Rare Disease Day is celebrated worldwide on 28 February to raise awareness about the experience of people with rare diseases. It is working globally towards equity in social opportunity, healthcare and access to diagnosis and therapies for people living with a rare disease.
The 2023 theme of Rare is many. Rare is strong. Rare is proud reminds us how important it is to come together and connect as a community. This is an opportunity to share personal stories and acknowledge the challenges for our community members who live with a rare disorder.
In Australia, a disease is considered rare if it affects less than 5 in 10,000 people.
Around 8% of Australians (2 million people) live with a rare disease.
About 80% of rare diseases are genetic. (1)
Haemophilia is considered rare. Approximately:
Researchers are still gathering data on how many females are affected by haemophilia.
Some bleeding disorders are very rare.
For example, factor X (10) deficiency only affects 1 in a million people.
Type 3 VWD is the rarest form of von Willebrand disease, occurring in 1 in 500,000 people in countries like Europe and the USA. (2)
In this issue of National Haemophilia, Adam tells his story of living with Type 3 VWD. He explains what it was like to grow up with a severe and rare form of VWD and what he has learned about becoming independent, participating and being active.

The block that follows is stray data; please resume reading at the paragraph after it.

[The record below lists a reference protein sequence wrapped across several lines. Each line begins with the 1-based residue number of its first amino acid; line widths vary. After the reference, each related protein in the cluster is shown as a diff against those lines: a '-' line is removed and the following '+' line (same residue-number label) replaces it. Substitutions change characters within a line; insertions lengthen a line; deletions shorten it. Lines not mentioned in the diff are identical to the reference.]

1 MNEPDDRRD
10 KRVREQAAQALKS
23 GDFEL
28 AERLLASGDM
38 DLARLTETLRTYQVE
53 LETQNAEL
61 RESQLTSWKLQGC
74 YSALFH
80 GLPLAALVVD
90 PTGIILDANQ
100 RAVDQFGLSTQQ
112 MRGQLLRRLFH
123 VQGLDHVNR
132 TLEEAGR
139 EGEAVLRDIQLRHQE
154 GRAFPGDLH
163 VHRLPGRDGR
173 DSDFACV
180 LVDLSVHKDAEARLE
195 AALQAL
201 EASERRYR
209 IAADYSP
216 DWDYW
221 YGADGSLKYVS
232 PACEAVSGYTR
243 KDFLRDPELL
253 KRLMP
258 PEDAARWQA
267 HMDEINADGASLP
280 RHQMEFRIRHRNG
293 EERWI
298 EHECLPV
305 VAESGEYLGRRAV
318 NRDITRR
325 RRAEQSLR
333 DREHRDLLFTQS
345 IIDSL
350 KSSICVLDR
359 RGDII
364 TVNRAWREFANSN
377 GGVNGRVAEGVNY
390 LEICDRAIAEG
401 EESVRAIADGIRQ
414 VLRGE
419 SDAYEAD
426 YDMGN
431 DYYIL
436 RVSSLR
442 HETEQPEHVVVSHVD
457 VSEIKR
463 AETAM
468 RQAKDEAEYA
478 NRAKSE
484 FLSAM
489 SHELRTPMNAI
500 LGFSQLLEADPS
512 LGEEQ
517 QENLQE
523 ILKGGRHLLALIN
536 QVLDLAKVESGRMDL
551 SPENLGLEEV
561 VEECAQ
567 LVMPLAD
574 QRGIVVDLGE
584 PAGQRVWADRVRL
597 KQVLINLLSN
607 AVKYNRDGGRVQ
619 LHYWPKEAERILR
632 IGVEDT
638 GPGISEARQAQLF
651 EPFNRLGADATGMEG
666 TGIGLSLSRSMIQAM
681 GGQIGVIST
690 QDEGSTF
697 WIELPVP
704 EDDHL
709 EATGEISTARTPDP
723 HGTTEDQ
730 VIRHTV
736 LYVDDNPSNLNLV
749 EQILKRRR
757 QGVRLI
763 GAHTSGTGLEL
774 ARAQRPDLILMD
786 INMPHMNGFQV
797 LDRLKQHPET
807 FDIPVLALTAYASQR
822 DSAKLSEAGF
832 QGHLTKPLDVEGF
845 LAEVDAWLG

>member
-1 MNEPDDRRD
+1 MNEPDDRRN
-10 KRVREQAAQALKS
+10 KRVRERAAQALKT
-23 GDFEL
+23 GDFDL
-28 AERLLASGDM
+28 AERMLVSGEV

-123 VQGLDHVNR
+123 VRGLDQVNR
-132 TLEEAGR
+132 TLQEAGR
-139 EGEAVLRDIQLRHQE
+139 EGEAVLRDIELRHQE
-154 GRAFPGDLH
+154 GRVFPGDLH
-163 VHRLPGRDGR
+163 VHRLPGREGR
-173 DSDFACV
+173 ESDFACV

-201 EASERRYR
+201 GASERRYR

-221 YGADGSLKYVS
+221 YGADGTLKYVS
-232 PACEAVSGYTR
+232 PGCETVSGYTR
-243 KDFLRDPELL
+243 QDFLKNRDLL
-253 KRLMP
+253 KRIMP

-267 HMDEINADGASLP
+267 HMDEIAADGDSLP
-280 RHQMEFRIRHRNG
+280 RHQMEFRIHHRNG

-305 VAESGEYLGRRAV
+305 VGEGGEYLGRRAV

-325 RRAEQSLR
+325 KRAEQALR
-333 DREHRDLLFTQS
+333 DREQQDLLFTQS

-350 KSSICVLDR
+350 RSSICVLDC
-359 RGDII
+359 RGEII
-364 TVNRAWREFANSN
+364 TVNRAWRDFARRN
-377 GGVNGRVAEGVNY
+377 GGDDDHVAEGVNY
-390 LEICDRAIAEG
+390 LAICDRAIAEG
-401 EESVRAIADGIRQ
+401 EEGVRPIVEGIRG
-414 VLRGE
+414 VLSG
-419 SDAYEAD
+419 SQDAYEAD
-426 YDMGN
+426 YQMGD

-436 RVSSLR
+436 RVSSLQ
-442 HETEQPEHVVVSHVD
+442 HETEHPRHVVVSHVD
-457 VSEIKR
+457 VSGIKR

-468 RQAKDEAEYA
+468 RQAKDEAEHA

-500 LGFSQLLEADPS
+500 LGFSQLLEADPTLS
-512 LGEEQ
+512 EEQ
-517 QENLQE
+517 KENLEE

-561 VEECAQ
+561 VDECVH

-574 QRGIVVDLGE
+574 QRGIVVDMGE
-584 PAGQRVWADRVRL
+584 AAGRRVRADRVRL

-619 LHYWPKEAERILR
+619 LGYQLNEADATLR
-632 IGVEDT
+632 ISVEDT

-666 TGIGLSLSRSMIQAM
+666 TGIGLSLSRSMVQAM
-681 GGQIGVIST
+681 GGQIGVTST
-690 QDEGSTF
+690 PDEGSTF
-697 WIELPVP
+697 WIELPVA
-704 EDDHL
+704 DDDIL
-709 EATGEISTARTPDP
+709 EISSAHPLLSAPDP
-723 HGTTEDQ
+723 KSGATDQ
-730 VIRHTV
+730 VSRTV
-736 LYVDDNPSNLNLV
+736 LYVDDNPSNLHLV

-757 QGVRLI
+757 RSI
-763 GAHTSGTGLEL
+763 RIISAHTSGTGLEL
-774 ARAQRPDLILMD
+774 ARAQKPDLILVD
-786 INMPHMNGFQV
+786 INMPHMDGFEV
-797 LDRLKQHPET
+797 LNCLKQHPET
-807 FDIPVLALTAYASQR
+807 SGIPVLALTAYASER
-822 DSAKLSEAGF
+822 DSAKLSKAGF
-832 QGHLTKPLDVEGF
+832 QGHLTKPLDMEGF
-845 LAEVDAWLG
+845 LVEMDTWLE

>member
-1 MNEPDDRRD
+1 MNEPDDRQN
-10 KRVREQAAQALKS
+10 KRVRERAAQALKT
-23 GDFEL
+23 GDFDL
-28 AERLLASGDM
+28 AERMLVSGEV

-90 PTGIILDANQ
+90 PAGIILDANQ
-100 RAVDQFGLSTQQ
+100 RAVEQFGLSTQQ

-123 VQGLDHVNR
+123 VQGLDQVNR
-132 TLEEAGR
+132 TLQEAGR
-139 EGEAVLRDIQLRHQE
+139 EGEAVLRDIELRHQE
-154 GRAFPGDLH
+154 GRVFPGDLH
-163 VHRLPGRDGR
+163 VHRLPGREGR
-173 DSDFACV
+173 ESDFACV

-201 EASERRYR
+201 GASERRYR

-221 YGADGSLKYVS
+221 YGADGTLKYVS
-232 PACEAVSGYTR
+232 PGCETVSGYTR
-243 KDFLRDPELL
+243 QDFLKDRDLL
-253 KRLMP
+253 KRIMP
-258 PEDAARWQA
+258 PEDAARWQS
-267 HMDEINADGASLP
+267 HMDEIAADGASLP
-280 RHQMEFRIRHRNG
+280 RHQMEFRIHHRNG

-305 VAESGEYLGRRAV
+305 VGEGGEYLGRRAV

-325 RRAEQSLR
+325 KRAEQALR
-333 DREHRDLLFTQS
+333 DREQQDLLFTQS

Sharing personal stories is an important way to help people with rare diseases feel connected. It can also help the wider community to understand better what it is like to live with a rare disease.
You may have seen some other personal stories about living with very rare bleeding disorders on our social media platforms in the lead up to Rare Disease Day, for example:
Our thanks to Adam, Belinda and our other community members with rare bleeding disorders for sharing their personal stories.
Many people with rare diseases speak of feeling isolated. They may never have met another person with their condition. If they are the first in their family with the condition, it may have taken a long time for them to be diagnosed. Women and girls with haemophilia also talk of not being believed because of the common assumption that only males have haemophilia.
Treatment development is another issue. When rare diseases are very rare and numbers are small, this can mean that the development of new and highly effective treatments is slow. There may even be no treatment that specifically targets that condition. For example, while there has been great excitement around the world about the novel therapies developed for haemophilia and the difference they make to reducing bleeds and quality of life, there is not yet a specific clotting factor concentrate that is suitable to treat factor V (5) deficiency and fresh frozen plasma may be used for treatment instead.
You can help to raise awareness by sharing the stories of people with bleeding disorders through your personal networks.
Do you have a story you would like to share yourself? Visit the SHARE YOUR STORY section on the HFA website to tell us more .
For more information on Rare Disease Day, visit www.rarediseasedayaustralia.com.au.
1.Australian Government. Department of Health. What we’re doing about rare diseases. Accessed 21 February 2023
2.Orphanet: the portal for rare diseases and orphan drugs. Accessed 21 February 2023
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